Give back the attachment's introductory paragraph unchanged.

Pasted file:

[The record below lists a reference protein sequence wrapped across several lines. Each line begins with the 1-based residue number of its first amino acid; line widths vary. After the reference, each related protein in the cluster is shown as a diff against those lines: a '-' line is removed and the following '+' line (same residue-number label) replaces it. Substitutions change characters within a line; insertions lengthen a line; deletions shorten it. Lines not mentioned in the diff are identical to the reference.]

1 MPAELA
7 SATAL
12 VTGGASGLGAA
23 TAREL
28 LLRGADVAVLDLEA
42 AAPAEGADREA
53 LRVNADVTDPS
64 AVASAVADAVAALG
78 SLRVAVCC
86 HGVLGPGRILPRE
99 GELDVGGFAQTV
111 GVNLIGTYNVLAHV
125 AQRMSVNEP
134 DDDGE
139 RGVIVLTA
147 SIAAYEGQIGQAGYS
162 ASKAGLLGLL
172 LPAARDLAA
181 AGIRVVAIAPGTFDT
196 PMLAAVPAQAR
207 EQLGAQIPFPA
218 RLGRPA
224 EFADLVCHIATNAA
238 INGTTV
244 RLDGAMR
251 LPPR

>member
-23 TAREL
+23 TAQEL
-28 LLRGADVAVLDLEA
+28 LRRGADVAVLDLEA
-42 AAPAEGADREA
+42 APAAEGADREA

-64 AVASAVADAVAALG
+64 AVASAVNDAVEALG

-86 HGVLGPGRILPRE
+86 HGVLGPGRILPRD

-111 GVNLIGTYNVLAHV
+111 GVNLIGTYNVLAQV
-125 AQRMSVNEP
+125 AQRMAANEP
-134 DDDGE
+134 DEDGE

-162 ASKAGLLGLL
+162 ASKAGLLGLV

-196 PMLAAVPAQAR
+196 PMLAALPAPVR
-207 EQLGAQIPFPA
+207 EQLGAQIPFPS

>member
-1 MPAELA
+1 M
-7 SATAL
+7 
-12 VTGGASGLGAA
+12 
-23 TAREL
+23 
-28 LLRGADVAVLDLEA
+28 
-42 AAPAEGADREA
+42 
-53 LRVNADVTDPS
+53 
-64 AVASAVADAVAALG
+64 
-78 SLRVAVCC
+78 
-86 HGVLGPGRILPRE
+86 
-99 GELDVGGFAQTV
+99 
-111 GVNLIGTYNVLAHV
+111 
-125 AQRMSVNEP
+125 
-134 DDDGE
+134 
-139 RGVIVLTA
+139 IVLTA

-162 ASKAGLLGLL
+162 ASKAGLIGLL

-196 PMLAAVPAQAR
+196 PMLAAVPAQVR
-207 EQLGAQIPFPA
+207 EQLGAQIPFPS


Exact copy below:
[The record below lists a reference protein sequence wrapped across several lines. Each line begins with the 1-based residue number of its first amino acid; line widths vary. After the reference, each related protein in the cluster is shown as a diff against those lines: a '-' line is removed and the following '+' line (same residue-number label) replaces it. Substitutions change characters within a line; insertions lengthen a line; deletions shorten it. Lines not mentioned in the diff are identical to the reference.]